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Juno mission reveals surprises at Jupiter

Juno view of Jupiter south pole
This image shows Jupiter’s south pole, as seen by NASA’s Juno spacecraft from an altitude of 32,000 miles. The oval features are cyclones, up to 600 miles in diameter. (NASA / JPL-Caltech / SwRI / MSSS / Betsy Asher Hall / Gervasio Robles)

NASA’s Juno orbiter has been sending back stunning pictures of Jupiter for months, but now the mission’s scientists are sharing their first peer-reviewed findings about the planet’s previously unseen polar storms and powerful magnetic field.

“The results from Juno’s initial close passes of Jupiter are understanding of this gas giant,” the Juno science team, led by principal investigator Scott Bolton of the Southwest Research Institute, reports in the journal Science.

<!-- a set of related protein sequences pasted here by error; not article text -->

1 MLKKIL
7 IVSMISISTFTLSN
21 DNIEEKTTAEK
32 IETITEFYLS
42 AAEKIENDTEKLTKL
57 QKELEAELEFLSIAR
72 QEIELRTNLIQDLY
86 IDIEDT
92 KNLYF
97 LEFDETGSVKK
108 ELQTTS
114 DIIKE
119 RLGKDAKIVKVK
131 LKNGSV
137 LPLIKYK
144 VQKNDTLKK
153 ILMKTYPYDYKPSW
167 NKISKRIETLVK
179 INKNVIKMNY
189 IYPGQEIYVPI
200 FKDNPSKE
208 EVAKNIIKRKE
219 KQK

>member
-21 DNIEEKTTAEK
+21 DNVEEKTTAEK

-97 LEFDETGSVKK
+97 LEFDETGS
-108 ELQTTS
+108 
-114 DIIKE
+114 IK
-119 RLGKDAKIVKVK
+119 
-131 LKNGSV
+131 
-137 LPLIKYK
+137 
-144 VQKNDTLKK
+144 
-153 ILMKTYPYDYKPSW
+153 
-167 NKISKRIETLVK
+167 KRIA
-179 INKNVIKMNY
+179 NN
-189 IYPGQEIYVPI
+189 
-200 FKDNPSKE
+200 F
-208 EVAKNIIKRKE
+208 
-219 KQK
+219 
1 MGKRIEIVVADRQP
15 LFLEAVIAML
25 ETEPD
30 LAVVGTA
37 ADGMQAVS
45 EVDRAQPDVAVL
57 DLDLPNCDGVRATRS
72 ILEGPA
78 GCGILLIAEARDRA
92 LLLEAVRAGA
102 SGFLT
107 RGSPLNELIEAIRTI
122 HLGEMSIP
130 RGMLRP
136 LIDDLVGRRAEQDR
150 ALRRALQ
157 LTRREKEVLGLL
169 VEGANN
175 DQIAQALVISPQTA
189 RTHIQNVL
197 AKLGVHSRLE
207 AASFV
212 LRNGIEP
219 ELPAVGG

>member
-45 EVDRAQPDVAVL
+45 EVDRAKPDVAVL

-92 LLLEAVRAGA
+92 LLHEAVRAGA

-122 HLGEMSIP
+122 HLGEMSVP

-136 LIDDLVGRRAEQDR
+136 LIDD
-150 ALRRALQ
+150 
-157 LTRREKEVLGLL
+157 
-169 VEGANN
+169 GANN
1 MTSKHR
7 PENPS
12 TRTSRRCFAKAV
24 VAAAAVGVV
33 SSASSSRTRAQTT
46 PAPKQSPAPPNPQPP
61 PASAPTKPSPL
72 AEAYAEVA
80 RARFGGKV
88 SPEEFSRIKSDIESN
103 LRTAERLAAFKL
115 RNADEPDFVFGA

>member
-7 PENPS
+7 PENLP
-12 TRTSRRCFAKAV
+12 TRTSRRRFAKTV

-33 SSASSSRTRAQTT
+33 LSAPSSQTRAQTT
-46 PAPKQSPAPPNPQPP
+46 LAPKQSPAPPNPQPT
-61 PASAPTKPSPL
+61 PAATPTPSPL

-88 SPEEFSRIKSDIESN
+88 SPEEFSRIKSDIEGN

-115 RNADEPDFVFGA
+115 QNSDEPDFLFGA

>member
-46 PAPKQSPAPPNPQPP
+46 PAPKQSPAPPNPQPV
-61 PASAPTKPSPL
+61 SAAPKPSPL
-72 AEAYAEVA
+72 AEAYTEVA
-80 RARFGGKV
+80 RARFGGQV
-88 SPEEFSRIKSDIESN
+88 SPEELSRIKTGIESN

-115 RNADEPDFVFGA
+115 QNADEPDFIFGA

Bolton and his colleagues laid out those results today in a set of papers published by Science and Geophysical Research Letters, and in a NASA teleconference.

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By Alan Boyle

Mastermind of Cosmic Log, contributing editor at GeekWire, author of "The Case for Pluto: How a Little Planet Made a Big Difference," president of the Council for the Advancement of Science Writing. Check out "About Alan Boyle" for more fun facts.

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